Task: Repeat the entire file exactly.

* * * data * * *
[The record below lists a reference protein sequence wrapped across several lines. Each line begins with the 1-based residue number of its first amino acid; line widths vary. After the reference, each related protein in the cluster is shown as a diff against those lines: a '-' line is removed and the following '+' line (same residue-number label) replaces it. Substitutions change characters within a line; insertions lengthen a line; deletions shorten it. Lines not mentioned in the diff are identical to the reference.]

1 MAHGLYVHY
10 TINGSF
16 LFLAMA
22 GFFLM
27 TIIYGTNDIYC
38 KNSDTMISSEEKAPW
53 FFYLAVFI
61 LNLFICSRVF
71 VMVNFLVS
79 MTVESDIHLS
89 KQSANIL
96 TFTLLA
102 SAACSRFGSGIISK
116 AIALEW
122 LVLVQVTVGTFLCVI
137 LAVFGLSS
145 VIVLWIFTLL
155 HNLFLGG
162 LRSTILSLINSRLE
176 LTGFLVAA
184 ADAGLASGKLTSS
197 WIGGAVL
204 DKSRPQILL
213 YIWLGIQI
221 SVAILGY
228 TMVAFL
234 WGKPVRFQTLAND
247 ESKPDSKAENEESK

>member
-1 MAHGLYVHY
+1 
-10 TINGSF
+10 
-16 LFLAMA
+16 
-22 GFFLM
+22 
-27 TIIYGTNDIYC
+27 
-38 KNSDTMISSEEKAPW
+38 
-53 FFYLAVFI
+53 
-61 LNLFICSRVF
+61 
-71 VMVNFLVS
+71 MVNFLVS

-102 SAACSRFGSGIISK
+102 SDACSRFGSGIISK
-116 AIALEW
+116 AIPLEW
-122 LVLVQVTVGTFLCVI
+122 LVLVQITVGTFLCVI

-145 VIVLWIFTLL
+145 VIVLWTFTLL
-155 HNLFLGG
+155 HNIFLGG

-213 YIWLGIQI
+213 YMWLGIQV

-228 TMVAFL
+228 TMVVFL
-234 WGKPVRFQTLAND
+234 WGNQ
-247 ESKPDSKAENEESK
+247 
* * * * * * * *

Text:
[The record below lists a reference protein sequence wrapped across several lines. Each line begins with the 1-based residue number of its first amino acid; line widths vary. After the reference, each related protein in the cluster is shown as a diff against those lines: a '-' line is removed and the following '+' line (same residue-number label) replaces it. Substitutions change characters within a line; insertions lengthen a line; deletions shorten it. Lines not mentioned in the diff are identical to the reference.]

1 MAHGLYVHY
10 TINGSF
16 LFLAMA
22 GFFLM
27 TIIYGTNDIYC
38 KNSDTMISSEEKAPW
53 FFYLAVFI
61 LNLFICSRVF
71 VMVNFLVS
79 MTVESDIHLS
89 KQSANIL
96 TFTLLA
102 SAACSRFGSGIISK
116 AIALEW
122 LVLVQVTVGTFLCVI
137 LAVFGLSS
145 VIVLWIFTLL
155 HNLFLGG
162 LRSTILSLINSRLE
176 LTGFLVAA
184 ADAGLASGKLTSS
197 WIGGAVL
204 DKSRPQILL
213 YIWLGIQI
221 SVAILGY
228 TMVAFL
234 WGKPVRFQTLAND
247 ESKPDSKAENEESK

>member
-1 MAHGLYVHY
+1 
-10 TINGSF
+10 
-16 LFLAMA
+16 
-22 GFFLM
+22 
-27 TIIYGTNDIYC
+27 
-38 KNSDTMISSEEKAPW
+38 
-53 FFYLAVFI
+53 
-61 LNLFICSRVF
+61 
-71 VMVNFLVS
+71 MVNFLVS

-102 SAACSRFGSGIISK
+102 SDACSRFGSGIISK
-116 AIALEW
+116 AIPLEW
-122 LVLVQVTVGTFLCVI
+122 LVLVQITVGTFLCVI

-145 VIVLWIFTLL
+145 VIVLWTFTLL
-155 HNLFLGG
+155 HNIFLGG

-213 YIWLGIQI
+213 YMWLGIQV

-228 TMVAFL
+228 TMVVFL
-234 WGKPVRFQTLAND
+234 WGNQ
-247 ESKPDSKAENEESK
+247 